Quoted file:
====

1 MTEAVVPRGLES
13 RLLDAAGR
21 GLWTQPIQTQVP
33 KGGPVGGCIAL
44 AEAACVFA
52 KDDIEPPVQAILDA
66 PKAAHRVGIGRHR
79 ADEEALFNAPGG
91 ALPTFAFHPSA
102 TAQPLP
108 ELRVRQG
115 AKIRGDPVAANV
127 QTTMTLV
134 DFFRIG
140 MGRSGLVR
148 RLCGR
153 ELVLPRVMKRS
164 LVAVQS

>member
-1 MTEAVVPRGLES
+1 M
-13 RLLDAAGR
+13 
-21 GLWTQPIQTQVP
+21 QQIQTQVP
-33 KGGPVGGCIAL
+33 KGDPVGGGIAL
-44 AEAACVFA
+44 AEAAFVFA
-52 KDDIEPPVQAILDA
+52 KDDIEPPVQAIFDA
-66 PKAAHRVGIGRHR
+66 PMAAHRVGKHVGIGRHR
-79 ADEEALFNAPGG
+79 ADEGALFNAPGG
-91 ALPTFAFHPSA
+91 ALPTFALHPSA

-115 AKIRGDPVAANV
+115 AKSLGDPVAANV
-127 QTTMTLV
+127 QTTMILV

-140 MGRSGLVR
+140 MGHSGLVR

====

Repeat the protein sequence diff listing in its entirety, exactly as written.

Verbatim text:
1 MTEAVVPRGLES
13 RLLDAAGR
21 GLWTQPIQTQVP
33 KGGPVGGCIAL
44 AEAACVFA
52 KDDIEPPVQAILDA
66 PKAAHRVGIGRHR
79 ADEEALFNAPGG
91 ALPTFAFHPSA
102 TAQPLP
108 ELRVRQG
115 AKIRGDPVAANV
127 QTTMTLV
134 DFFRIG
140 MGRSGLVR
148 RLCGR
153 ELVLPRVMKRS
164 LVAVQS

>member
-1 MTEAVVPRGLES
+1 M
-13 RLLDAAGR
+13 
-21 GLWTQPIQTQVP
+21 QQIQTQVP
-33 KGGPVGGCIAL
+33 KGDPVGGGIAL
-44 AEAACVFA
+44 AEAAFVFA
-52 KDDIEPPVQAILDA
+52 KDDIEPPVQAIFDA
-66 PKAAHRVGIGRHR
+66 PMAAHRVGKHVGIGRHR
-79 ADEEALFNAPGG
+79 ADEGALFNAPGG
-91 ALPTFAFHPSA
+91 ALPTFALHPSA

-115 AKIRGDPVAANV
+115 AKSLGDPVAANV
-127 QTTMTLV
+127 QTTMILV

-140 MGRSGLVR
+140 MGHSGLVR